Tomorrow we’re celebrating Ash Wednesday with a diverse group of people: some who have been coming to our Sunday night gatherings (which we’re calling "Christ Community" now), some who are part of Heartland, and Heartland’s senior high youth group!
One of the things I love about Ash Wednesday is how radically counter-cultural it is. You can’t even really try to make it "relevant" or cool… you’ve got ashes smeared on your forehead: you look kind of silly. Then the whole service is geared toward repentance and sorrow and mortality. I mean, where’s the fun in that? There’s really no way to "jazz it up" and that’s one of the reasons I think it’s important.
Often we talk a lot about making the Bible relevant, which is all fine and good as long as we’re talking about making the meaning of biblical texts clear to people. But too often what we end up trying to do is fit God into the story of our lives, as if He were an optional add-on that "enhances" my life or a therapeutic God who just wants to help me become a "better me". In reality, God is demanding a lot more than that. God is wanting to enfold us into His story, to make our lives "relevant" to the kingdom. So I don’t mind if the Bible seems like a strange book sometimes. I don’t mind if the themes of the liturgical calendar or the biblical text strike us as alien, because oftentimes that is simply a signal that our lives have yet to be formed into Christ’s image, into God’s story, and we need to struggle for awhile with it.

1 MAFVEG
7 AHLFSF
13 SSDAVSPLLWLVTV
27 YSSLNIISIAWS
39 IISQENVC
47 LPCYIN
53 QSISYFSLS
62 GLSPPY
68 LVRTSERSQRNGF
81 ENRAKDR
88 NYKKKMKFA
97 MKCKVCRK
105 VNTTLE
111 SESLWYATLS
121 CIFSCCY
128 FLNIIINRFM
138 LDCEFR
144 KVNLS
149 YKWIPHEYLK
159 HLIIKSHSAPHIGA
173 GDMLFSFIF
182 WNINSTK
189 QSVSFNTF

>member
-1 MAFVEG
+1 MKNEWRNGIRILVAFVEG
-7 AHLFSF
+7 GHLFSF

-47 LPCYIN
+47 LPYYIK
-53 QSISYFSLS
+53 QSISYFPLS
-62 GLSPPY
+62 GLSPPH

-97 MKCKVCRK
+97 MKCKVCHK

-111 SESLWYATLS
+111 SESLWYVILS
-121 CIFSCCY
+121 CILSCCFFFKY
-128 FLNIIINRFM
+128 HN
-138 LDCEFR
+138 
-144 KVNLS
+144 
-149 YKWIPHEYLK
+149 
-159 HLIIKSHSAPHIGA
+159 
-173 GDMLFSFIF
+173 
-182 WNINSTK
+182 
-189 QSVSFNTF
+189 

The call of Ash Wednesday, and Lent generally, is for us to turn our attention again toward God, and away from the sins that so easily steer us off course. Sometimes that feels strange and difficult. But I believe it’s part of following Christ, out of our comfortable idolatries and habitual sins, and into a new depth of life in Christ.
"Sorrow opens the door to many a blessing which indulgence usually destroys." – Thomas à Kempis